The current state of country music has been hotly debated in recent weeks, with the legendary likes of Loretta Lynn and Linda Ronstadt speaking out about their distaste for the genre's modern iteration.

In a recent interview with Rolling Stone, Ronstadt criticized today's country as watered-down and "suburban," colorfully describing it as "Midwest mall-crawler music" that has nothing in common with the roots-y, rural-based format with which she fell in love. For her part, Lynn offered a characteristically succinct takedown of the format's poppier leanings, saying on an episode of Martina McBride's Vocal Point podcast that the genre is "dead" and that some of the more crossover-friendly, newer artists should "be singing pop music and leave country alone."

While it's certainly true that the genre is changing, not every country singer believes that that change is a bad thing. On the red carpet at the 2019 CMA Awards -- a couple of months before Lynn spoke out against the contemporary format and sparked the current maelstrom of debate over the genre's health -- Pam Tillis told The Boot that she is excited by the rising acts who are experimenting with country music's boundaries.

"You know, sometimes, playlists are very narrow," she points out. "And everything can make you feel like you've got to play it safe all the time. I just see a lot of artists really pushing back against that, and trying to break outside of the box."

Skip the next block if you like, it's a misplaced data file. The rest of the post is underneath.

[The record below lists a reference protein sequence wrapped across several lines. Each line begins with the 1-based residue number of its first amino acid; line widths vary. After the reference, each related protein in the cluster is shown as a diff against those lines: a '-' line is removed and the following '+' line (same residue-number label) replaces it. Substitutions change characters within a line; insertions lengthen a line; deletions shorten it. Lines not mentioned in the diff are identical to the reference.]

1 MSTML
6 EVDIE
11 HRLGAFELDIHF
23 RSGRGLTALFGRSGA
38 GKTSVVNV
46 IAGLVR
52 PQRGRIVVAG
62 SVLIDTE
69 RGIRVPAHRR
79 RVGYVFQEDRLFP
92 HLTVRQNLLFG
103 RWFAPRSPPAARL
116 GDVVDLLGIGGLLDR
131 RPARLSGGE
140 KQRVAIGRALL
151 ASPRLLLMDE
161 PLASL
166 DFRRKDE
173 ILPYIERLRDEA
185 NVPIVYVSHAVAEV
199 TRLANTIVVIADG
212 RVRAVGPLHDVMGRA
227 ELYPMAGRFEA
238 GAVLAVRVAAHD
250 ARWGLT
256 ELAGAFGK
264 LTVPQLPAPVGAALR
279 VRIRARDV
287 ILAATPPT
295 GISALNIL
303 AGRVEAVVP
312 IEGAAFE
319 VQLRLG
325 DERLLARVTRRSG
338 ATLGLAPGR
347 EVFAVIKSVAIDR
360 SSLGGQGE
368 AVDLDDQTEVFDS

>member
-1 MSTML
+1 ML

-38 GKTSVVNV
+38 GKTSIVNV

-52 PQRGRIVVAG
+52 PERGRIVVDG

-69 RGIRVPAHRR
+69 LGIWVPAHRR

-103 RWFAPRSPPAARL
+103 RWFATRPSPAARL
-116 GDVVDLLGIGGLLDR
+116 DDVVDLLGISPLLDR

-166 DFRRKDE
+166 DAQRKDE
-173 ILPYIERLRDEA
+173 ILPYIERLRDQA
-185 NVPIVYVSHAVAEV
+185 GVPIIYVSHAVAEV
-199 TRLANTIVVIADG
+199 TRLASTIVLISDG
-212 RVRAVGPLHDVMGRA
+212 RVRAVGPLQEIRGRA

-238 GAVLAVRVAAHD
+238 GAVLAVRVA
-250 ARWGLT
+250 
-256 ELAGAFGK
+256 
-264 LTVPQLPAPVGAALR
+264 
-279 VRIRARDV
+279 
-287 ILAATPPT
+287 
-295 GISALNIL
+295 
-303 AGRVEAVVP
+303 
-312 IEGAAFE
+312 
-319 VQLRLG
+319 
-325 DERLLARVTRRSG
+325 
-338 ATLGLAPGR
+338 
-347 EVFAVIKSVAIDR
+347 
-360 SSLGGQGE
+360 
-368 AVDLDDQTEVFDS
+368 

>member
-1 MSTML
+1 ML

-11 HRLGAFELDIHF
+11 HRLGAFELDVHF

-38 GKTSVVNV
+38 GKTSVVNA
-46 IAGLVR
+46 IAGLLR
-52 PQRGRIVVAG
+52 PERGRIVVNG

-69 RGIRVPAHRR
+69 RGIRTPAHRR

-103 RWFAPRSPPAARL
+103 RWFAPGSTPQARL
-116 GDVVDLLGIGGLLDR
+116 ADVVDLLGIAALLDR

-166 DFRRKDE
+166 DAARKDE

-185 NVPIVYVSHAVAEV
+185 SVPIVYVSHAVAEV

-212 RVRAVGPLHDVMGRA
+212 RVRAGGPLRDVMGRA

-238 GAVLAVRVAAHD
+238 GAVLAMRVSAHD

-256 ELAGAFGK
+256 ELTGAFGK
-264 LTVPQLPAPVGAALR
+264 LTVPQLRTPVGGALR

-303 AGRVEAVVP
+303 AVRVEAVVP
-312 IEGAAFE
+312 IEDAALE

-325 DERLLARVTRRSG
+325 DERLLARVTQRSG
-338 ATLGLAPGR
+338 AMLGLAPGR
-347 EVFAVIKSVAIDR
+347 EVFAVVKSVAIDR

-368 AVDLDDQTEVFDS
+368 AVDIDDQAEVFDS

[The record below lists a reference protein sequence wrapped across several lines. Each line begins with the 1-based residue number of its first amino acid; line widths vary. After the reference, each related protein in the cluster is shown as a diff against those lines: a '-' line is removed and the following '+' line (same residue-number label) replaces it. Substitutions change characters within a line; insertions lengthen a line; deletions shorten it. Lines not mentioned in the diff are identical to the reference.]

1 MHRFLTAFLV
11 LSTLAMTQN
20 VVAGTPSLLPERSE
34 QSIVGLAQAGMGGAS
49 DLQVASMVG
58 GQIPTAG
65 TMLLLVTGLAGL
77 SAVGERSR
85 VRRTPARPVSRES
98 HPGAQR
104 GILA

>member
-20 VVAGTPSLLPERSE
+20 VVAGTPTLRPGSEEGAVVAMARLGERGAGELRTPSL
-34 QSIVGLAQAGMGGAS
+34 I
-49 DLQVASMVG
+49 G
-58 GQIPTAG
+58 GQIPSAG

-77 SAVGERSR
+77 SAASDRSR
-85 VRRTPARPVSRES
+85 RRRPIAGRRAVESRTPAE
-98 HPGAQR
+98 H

At the 2019 CMA Awards, Tillis presented the trophy for Female Vocalist of the Year, an award that ultimately went to Kacey Musgraves, one of the genre's most notable boundary-pushers. In fact, all of the nominees in that category -- Musgraves, Maren Morris, Kelsea Ballerini, Miranda Lambert and Carrie Underwood -- are known for carving out their own particular brand of country music, and each artist falls at a different point on the spectrum of traditional to experimental.

"I love Brothers Osborne, Kacey Musgraves, Chris Stapleton -- Miranda stretches [the genre]," Tillis goes on to say. While all four of those artists have experimental, progressive views on country music, they all also have strong traditional leanings -- but Tillis appreciates the more genre-blending acts, too, she adds.

"Billy Ray [Cyrus] and Lil Nas X, you know, all of that -- it's important," she relates. "All the artists that really try to stretch, I think it makes our format richer."

Even though so many of today's artists experiment and collaborate outside the genre, anyone who's been keeping an eye on Luke Combs' country radio chart record can attest to the fact that traditional music still has an important home in the format. It still holds a special place in Tillis' heart, too, the singer admits.

"And then I love the good ol', you know, Jon Pardi," she adds with a grin. "The more traditional sound. I just think that the great thing about country music today is there truly is something for everybody."

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